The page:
Trading is nothing more than: buying and selling things (goods, currencies, percentage shares of companies, gold, silver, timber, etc) with the expectation to make a profit.
A supermarket is trading when it buys products from their suppliers and sells to the public. You are also trading when you buy and sell your car, or your house, although you might not be doing these transactions with the intention to make profit.
One of the big differences between “financial trading” versus “trading of you personal stuff”, is that financial trading can be done very easily online, using brokers and financial institutions which allow you to buy and sell assets without you having to leave your chair.
You might live in a small apartment, even without space to store a bike, but you can buy a ton of timber today and sell it next month, without never seen the color of the wood. You would have companies storing the timber, transporting, etc and at your end, you don’t need to worry anything about the logistics, warehousing, etc. You just buy it with a click from your preferred broker, and sell it with other click, as long as you have the money in you account.
What can be traded?
Financial trading is easy because usually involves the buying and selling of financial instruments, which realistic are not the goods in question, but papers which guarantee the value and your ownership of the the real thing.
Going back to our example above, to buy a ton of timber, you would be actually buying just a paper that says you own the timber, or even better, a paper that says that you own a percentage of a firm that owns that timber, and ensure it is well stored, transported, etc.
These “financial instruments” (or papers) can be representing percentage shares of companies, currencies, metals, commodities (like that timber), bonds and much more.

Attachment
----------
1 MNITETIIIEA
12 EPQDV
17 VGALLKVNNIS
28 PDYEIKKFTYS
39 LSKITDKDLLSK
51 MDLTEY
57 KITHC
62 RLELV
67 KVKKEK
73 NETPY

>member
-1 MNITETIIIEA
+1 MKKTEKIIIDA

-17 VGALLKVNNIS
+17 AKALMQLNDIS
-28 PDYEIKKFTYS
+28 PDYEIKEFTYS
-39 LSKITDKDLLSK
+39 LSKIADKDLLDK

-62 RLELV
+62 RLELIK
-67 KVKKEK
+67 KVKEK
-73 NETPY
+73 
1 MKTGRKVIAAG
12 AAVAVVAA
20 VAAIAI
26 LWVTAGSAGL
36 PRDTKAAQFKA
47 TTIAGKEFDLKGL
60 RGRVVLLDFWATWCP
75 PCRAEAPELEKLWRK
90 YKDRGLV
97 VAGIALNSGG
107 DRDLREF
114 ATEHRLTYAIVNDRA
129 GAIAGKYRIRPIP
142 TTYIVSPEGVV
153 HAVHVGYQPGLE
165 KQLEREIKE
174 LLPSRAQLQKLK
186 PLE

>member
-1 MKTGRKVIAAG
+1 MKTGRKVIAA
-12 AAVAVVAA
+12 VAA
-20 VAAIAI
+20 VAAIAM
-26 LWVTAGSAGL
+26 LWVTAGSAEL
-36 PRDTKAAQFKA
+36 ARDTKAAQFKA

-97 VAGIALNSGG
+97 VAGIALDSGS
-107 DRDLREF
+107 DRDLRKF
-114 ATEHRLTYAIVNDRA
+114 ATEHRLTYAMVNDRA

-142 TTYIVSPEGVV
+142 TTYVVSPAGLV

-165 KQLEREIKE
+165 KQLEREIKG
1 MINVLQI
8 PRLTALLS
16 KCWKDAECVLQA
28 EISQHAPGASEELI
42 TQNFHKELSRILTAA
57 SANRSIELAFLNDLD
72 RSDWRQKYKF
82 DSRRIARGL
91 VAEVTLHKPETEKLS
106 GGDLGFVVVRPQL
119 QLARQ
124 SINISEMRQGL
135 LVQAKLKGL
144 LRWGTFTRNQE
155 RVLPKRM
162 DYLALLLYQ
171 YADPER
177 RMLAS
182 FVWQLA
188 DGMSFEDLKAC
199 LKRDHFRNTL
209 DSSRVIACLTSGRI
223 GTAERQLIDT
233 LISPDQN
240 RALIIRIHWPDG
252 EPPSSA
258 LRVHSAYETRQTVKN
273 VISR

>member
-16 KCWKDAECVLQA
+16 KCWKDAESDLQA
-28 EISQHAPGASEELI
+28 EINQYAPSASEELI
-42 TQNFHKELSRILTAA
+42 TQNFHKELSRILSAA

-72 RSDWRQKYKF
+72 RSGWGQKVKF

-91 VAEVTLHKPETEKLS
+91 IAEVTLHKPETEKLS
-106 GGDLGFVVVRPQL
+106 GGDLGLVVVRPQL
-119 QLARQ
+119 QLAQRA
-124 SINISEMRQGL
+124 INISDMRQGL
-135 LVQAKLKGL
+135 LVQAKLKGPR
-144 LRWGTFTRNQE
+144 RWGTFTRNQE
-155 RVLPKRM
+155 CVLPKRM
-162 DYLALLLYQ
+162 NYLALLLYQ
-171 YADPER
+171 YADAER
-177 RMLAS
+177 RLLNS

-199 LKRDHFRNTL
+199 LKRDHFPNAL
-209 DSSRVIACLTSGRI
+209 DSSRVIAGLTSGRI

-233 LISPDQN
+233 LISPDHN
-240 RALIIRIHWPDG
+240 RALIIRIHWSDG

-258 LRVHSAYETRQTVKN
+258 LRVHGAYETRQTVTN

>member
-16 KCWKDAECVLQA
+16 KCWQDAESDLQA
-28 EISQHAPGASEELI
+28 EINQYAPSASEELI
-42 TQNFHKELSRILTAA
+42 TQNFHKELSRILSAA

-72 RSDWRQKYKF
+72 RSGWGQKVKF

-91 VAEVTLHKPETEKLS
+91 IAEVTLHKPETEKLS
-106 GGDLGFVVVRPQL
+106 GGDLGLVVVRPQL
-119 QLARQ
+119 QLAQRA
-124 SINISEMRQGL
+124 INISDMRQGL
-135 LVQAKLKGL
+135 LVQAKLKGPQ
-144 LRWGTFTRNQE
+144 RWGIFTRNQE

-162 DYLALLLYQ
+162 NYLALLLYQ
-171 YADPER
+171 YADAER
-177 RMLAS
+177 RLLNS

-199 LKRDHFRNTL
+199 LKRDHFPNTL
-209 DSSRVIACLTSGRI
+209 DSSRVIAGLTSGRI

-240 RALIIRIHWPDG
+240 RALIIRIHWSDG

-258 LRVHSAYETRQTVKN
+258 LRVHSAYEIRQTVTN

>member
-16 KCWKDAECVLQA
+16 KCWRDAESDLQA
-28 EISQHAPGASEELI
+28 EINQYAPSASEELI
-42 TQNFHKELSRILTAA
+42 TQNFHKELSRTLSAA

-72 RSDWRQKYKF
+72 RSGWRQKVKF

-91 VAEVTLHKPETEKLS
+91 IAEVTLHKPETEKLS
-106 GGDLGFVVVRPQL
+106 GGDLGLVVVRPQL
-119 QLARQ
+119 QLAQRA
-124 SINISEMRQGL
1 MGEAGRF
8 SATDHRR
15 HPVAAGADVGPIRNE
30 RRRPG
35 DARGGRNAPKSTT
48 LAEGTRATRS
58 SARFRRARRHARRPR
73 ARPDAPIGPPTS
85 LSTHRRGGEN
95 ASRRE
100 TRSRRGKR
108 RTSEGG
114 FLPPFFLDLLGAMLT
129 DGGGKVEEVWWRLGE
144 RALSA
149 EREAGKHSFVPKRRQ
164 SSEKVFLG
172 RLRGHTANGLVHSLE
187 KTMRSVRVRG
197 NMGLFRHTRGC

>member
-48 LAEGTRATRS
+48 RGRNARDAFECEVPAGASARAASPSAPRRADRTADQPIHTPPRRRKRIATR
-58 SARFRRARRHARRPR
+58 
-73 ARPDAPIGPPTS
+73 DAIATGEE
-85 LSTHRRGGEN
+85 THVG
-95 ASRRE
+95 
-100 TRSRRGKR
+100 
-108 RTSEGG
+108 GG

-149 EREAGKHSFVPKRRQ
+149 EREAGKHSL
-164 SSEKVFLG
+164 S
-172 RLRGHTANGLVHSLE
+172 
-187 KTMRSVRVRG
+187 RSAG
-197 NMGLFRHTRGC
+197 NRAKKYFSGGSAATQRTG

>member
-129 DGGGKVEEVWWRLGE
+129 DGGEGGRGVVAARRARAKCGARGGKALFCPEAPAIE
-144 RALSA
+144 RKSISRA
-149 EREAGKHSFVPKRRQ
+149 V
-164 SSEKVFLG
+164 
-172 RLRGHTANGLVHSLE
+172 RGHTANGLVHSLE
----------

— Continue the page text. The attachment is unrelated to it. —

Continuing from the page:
And the principle of trading is always the same: you buy a financial instrument, and sell it afterwards for a profit. Unless there is a restriction on what you are trading, you can sell one minute, or ten years after you’ve bought.
Who does the trading?
Millions of individuals, companies, institutions and governments spread over the globe are 24 hrs all week trying to profit from buying and selling financial instruments.
As so many people is buying and selling, prices are constantly moving up or down. Usually the amount of “traders” buying and selling something can also affect its price, as supply and demand effects take place.
A market that moves a lot is known as a volatile market. These markets bring more opportunities for profit, but also mean increased risk.
Where trading happens?
You can be trading from your sofa, or even from the beach using a smartphone, but transactions and financial instruments need to be validated by serious institutions which are not distracted with the swing of hammocks. From your sofa, or from you beach hammock you usually send orders to brokers, to buy or sell a financial instrument.
Brokers will do the actual trading, usually in exchanges, which are highly organised marketplaces where a particular instrument is bought and sold (like the New York Stock Exchange or the London Stock Exchange)
Also, they can be traded over-the-counter, when two parties agree to trade instruments with each other. But in these cases, usually there is an independent institution that validates the transaction, assuring both parties about the validity of the papers (and the transaction).
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